One Clinton down, one to go. (And yes, the party's getting there, even if that other Clinton is heeding his wife's words and going a bit early.)
To the extent that a single speech can suck the drama out of a convention that was stuffed with it -- and a party that's grown sick of it -- Sen. Hillary Rodham Clinton did her part Tuesday night.
With two political futures at stake, she gave the party something to be excited about -- and to ensure that if her backers don't come around to Sen. Barack Obama, it won't be her fault. (If she didn't heap on the praise, at least she was genuine.)
The Denver Post goes with capital letters: "THE TEAM PLAYER."
If you looked carefully enough, you saw a message coming together at the Pepsi Center -- a procession of speakers competing for sound-bite-of-the-night (and how about Gov. Brian Schweitzer, D-Mont.?) in bashing Sen. John McCain -- then Hillary tying it in a neat bow for the Democratic Party to marvel at.
Now, it's Bill Clinton's chance to make sure it doesn't unravel. (And it falls to Obamaland to reconsider/redesign/spin the setting for Thursday night. A Greek temple? Were they out of Roman thrones?)
As for Wednesday's marquee speech (with apologies to Joe Biden, who has a pretty big night on tap himself):
"Take away the context of this campaign year, and they could be pals, perhaps even big and little brothers of the Democratic family -- the so-called first black president mentors a prospective real black president. But context is everything in politics, and because of that their relationship is anything but close," David Maraniss writes in a Washington Post must-read-and-digest.
"He intends to do what is expected of him, according to many friends and associates, and try to convince the public that Obama has the toughness and wisdom to be commander in chief," Maraniss continues.
"But though the speech might be as important to Clinton as it is to Obama, those close to him say he will deliver it with lingering feelings of estrangement that have surprisingly little to do with the fact that Obama defeated his wife in the primaries. . . . Clinton associates, long familiar with his habits and rhythms, say it would take little more than phone calls on a somewhat regular basis to keep him satisfied."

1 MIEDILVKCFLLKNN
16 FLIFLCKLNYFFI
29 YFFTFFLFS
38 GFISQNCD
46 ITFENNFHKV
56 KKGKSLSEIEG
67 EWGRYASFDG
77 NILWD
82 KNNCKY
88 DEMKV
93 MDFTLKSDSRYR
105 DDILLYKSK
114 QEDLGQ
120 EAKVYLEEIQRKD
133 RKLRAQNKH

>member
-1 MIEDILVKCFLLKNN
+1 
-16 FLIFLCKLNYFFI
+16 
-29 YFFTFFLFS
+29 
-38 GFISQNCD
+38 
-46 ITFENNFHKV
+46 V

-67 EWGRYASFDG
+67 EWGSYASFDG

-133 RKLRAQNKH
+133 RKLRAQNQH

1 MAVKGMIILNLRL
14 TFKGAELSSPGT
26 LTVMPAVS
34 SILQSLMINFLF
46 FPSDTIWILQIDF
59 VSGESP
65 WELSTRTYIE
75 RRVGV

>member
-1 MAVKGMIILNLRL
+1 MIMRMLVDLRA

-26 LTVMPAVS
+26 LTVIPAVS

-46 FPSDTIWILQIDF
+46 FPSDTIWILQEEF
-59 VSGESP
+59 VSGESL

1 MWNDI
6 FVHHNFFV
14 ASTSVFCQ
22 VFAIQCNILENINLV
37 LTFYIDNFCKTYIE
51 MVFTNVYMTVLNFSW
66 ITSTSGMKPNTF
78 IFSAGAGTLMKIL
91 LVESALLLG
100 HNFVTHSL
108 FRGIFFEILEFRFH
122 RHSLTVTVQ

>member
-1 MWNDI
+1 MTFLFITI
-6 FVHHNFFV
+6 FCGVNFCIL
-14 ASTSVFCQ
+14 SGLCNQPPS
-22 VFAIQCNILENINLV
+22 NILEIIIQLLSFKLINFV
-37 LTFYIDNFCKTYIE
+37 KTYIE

(Mr. President, we ask again: Is he ready?)
"We're not nervous at all," Obama advisor Anita Dunn said in the campaign's morning convention conference call, per ABC's Sunlen Miller.
Said Bill, surprising party-goers at Invesco Field late Tuesday: "Hillary made the only argument [that] matters tonight. Nothing else matters. This election is not about a politician," he said, per the Chicago Tribune's Josh Drobnyk. "You really don't have any choice."
On Sen. Clinton's night, yet another Indiana victory speech became a rational, sound argument for her supporters to back Obama.
Yes, as ABC's Diane Sawyer noted on "Good Morning America" Wednesday, we didn't hear any adjectives in Clinton's praise.
Yes, it was about her -- "Keep going," she said (and who else could she have been speaking to?) -- but in fairness, to millions of her disappointed supporters (and thousands who converged on Denver in frustration/anger/helplessness) it was going to be about her anyway.
"For one evening, their political world was perfect. Or so it seemed," the AP's Ron Fournier writes. "By the time she was done, Sen. Clinton had delivered a strong, convincing affirmation of Obama and, just as importantly, a thumping of McCain. She did her part. Her husband takes the stage Wednesday and then Obama must make his case to the American people that he will be ready on Day One."
"I think she aced it," ABC's George Stephanopoulos said on "Good Morning America" Wednesday. As for Bill: "He's got to do what Hillary Clinton didn't do. He's got to try and validate Barack Obama as commander-in-chief."